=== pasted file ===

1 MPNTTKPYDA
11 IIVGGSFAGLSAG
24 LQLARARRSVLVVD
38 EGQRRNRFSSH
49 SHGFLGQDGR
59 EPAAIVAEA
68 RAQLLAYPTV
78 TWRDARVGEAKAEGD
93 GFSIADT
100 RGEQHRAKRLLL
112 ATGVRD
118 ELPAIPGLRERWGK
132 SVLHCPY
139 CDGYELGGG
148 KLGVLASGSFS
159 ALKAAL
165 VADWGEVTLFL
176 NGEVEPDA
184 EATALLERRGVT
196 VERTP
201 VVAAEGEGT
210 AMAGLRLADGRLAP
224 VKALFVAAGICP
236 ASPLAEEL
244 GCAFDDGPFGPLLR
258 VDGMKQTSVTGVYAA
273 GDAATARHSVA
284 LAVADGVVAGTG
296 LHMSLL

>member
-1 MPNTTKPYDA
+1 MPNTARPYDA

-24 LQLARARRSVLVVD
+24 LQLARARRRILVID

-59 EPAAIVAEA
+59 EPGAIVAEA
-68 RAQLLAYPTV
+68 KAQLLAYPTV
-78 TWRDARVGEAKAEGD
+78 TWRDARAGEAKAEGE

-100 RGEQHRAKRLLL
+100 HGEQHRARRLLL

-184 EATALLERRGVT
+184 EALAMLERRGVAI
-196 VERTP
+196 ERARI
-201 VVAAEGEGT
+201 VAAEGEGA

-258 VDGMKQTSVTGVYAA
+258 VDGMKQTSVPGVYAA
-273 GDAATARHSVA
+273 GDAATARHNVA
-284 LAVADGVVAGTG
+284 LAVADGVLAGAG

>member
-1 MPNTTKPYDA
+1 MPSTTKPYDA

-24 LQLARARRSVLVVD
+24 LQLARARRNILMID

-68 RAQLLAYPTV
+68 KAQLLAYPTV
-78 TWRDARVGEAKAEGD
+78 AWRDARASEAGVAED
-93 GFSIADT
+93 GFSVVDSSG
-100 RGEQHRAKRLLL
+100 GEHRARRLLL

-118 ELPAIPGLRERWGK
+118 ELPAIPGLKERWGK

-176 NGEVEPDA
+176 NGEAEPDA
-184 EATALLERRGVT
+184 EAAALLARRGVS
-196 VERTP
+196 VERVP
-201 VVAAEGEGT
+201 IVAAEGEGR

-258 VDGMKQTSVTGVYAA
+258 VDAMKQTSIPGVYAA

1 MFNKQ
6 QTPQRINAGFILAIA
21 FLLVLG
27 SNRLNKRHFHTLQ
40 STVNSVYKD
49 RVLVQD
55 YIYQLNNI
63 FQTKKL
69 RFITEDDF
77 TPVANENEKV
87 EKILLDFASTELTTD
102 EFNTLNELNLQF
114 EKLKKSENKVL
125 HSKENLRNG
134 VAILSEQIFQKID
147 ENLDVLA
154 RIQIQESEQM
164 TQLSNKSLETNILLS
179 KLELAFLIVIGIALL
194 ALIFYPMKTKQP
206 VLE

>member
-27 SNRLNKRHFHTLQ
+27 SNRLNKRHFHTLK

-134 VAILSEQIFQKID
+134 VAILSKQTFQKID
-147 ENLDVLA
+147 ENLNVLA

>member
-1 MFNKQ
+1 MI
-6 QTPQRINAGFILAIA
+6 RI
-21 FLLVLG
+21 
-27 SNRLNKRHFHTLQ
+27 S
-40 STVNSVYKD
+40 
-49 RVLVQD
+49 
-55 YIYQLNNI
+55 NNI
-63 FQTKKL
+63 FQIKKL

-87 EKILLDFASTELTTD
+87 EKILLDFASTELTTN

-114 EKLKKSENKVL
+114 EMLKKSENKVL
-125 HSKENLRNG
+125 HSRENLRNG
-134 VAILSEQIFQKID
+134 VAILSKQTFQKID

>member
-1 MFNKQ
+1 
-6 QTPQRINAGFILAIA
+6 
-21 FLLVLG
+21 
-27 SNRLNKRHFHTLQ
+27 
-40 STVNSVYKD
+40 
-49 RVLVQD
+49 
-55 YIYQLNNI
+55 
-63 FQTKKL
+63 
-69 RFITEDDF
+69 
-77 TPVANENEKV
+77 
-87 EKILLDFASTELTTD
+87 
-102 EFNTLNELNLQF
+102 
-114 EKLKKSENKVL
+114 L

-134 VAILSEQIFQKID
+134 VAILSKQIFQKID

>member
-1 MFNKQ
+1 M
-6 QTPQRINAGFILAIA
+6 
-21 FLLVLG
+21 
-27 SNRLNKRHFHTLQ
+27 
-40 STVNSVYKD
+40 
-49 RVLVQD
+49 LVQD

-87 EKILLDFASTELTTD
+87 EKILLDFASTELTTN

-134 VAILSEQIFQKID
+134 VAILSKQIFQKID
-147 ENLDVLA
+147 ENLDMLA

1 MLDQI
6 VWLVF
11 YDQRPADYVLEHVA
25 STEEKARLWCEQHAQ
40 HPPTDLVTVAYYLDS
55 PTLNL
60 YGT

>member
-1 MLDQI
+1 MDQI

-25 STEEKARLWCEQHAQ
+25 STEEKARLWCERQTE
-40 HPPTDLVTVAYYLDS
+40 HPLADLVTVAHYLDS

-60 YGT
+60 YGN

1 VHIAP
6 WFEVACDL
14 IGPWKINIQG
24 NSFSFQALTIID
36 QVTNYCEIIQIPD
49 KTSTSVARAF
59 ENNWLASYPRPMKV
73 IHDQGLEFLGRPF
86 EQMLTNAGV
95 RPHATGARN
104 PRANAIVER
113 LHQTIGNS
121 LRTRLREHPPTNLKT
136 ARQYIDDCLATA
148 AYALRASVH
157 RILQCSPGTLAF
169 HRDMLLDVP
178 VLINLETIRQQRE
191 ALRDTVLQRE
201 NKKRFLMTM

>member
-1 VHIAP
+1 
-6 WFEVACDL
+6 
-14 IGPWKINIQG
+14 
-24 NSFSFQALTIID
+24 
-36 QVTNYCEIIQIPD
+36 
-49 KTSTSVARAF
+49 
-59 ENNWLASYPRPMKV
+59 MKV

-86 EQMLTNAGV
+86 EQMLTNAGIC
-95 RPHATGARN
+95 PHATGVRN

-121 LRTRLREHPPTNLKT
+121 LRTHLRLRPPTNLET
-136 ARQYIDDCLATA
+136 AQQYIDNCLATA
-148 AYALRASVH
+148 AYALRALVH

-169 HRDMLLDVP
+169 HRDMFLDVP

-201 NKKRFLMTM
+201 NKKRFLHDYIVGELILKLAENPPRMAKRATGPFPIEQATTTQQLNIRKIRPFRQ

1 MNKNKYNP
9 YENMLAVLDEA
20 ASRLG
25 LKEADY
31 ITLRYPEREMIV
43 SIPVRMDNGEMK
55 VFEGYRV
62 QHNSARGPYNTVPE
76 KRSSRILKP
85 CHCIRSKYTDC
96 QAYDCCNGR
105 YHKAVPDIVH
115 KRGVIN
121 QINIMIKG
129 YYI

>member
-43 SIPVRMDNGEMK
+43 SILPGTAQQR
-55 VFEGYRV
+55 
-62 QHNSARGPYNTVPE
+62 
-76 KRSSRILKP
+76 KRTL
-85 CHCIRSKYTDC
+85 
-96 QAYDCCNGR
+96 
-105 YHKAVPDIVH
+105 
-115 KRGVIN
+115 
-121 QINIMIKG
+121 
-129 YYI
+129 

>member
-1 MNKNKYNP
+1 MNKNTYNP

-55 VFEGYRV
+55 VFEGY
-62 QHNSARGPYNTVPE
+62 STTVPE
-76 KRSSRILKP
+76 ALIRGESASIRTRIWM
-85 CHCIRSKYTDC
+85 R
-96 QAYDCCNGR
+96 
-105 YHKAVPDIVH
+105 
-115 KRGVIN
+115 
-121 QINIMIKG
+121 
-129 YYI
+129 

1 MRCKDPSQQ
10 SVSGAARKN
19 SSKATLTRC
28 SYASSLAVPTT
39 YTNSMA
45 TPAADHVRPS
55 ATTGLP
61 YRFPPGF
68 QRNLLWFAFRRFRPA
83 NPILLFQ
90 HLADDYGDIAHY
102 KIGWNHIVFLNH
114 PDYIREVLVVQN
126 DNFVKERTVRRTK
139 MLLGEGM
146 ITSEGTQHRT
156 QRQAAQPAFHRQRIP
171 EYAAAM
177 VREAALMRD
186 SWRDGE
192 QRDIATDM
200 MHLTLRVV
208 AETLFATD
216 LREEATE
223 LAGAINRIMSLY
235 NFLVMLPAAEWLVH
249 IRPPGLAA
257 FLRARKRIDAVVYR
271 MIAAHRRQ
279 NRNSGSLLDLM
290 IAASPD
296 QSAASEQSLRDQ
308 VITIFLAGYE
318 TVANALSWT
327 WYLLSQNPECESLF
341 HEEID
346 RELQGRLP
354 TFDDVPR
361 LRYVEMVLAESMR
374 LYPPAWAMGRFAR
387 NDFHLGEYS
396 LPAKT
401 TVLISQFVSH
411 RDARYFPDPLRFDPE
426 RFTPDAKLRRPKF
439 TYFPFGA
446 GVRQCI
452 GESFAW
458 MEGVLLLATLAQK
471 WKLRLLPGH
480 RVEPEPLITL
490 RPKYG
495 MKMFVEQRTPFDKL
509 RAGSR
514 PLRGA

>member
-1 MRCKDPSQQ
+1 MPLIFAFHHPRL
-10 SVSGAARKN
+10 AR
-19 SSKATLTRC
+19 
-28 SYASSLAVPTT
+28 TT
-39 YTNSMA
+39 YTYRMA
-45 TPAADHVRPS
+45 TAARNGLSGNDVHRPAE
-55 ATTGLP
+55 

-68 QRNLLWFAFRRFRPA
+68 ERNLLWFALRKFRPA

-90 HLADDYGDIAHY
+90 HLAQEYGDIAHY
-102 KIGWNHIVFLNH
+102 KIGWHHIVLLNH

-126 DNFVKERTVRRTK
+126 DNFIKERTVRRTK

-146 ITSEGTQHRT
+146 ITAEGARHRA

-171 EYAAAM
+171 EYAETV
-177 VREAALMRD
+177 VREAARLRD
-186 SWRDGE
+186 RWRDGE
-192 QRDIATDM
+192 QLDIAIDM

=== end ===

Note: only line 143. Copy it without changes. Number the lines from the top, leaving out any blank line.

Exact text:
+40 